Australia, New Zealand and New Guinea are ancient arks, carrying the descendants of Gondwana, the great supercontinent that began to break up and drift south some 200 million years ago. Isolated over millennia, plants like the endemic Araucaria pines of New Caledonia are relicts of that prehistoric age, while monotremes, marsupials and ratites (flightless birds like the kiwi and cassowary) also have Gondwanan ancestory.

When exactly the ancestors of indigenous Australians arrived is still a matter of debate. Lower sea levels some 50,000 years ago gave rise to extended regions of dry land across much of Southeast Asia, which would certainly have brought Australia and New Guinea within range of humans paddling canoes. Following their arrival, the Australian Aborigines evolved a rich diversity of cultures and customs which is still deeply entwined with the land and its wildlife. Clan members share a totemic ancestor who they believe created the landscape, leaving its creative essence at certain significant sites. It is these links to nature that the Aborigines emphasise when celebrating the creation period – or Dreaming. Walk westwards from Alice Springs, for example, and you follow the Arrernte spiritual track or ‘songline’ known as Caterpillar Dreaming – and looking at the crumpled hills of the MacDonnell Ranges you can clearly envisage a line of caterpillars marching across the landscape.


This rich cultural complexity is most vividly portrayed in the symbolic designs of Aboriginal art. With the arrival of Europeans, however, came an Austrian artist who would provide the first scientific illustrations of Australia’s fascinating fl ora and fauna. Ferdinand Bauer is now regarded as one of the greatest natural history artists that ever lived. Assigned to the 30m sloop Investigator, under the command of Matthew Flinders, Bauer joined naturalist Robert Brown on a survey of the Australian coast. Setting sail from England in July 1801, they reached Cape Leeuwin in south-western Australia five months later. Within a few days, the expedition had collected some 500 plant species, almost all of them new to science. Surveys of southern Australia, the Blue Mountains, Great Barrier Reef, Cape York, the Gulf of Carpentaria and Arnhem Land followed, with Bauer amassing a spectacular portfolio of drawings. By the time the Investigator returned to Liverpool in 1805, her hold contained a collection of around 2,000 sketches. Among them were gloriously detailed studies of cycads and banksias, vivid portraits of reef fish and meticulous illustrations of wallabies and wombats. Perhaps most extraordinary of all, though, was an anatomical study of a duck-billed platypus – a creature that Joseph Banks, President of the Royal Society, had questioned the very existence of, until he saw Bauer’s artwork (backed up by a preserved specimen). The treasure chest of Australia’s unique plants and animals had been thrown open – and its contents continue to delight and inspire visitors today.

Read the latest posts on Australasian wildlife travel


When it comes to wildlife holidays, responsible tourism is not just an option – it should be considered an intrinsic part of the whole process. When planning your wildlife holiday in Australasia, read these 10 steps to minimise your impact on the environment, reduce your carbon emissions and support wildlife conservation and the livelihoods of local communities.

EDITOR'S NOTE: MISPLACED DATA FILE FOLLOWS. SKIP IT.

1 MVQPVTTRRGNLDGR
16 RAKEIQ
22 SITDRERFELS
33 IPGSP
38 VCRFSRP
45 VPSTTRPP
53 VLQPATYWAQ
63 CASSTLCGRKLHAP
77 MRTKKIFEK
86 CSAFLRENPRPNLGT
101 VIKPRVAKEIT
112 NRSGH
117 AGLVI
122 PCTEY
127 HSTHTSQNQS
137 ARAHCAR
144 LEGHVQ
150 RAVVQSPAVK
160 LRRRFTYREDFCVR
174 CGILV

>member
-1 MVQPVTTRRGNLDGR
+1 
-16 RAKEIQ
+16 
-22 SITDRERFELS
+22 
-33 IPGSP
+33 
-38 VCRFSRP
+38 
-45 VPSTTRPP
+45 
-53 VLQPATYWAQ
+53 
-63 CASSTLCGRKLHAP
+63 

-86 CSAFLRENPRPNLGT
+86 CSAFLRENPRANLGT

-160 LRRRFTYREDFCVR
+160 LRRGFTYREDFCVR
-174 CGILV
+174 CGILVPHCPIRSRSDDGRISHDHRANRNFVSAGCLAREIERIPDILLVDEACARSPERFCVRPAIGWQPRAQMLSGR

Australasia: Natural Zones

Habitats of Australasia

In biogeographic terms Australasia includes Australia, New Guinea and the easternmost islands of Indonesia, but for the purposes of this website it extends to cover the wider region of Oceania, incorporating New Zealand and the islands of the southwest Pacific.


Vulture-shaped New Guinea squats just below the equator, its highlands smothered in tropical rainforest that’s home to many endemic species, including birds of paradise and tree kangaroos. The island’s reefs are part of the so-called Coral Triangle, an area of exceptional biodiversity The tropics rub off on Australia’s Top End where the Cape York forests and Kakadu wetlands support a wealth of flora and fauna. Nowhere is nature more exuberant in Australia, though, than the Great Barrier Reef – a vast ecosystem of coral reefs and islands covering an area of nearly 350,000 sq km. The temperate forests and heathlands of southeastern Australia and Tasmania support some of the continent’s iconic animals, such as koalas and wombats, while the deserts of the Australian Outback have their own unique cast of arid-adapted species, from lizards like the thorny devil and bearded dragon to rock wallabies, bandicoots and other marsupials.


Native kauri forests, sub-alpine grasslands, rugged coastlines and offshore islands provide refuges for New Zealand’s endemic wildlife, which includes the kakapo, a flightless and nocturnal parrot. A relative of the rails and cranes the kagu is endemic to New Caledonia, while Lord Howe Island is an important nesting site for the Providence petrel – one of many species in Australasia vulnerable to predation by introduced rats and stoats.

Australasia: Wildlife Travel


With an impressive range of national parks and reserves, a strong conservation ethic and superb local guides, Australia and New Zealand make excellent wildlife travel destinations. Everywhere you go, you will find responsible tour operators, excellent facilities and a range of places to stay – from wilderness lodges in the Southern Alps to Aborigine-owned safari camps in the Outback.

Australasian Wildlife: 25 Greatest Ticks


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Wildlife Wishlist was founded by zoologist, conservationist and award-winning travel writer and photographer William Gray. Sharing his passion for wildlife and recommendations for responsible travel, Will has spent around 30 years tracking down the world's best wildlife holiday experiences.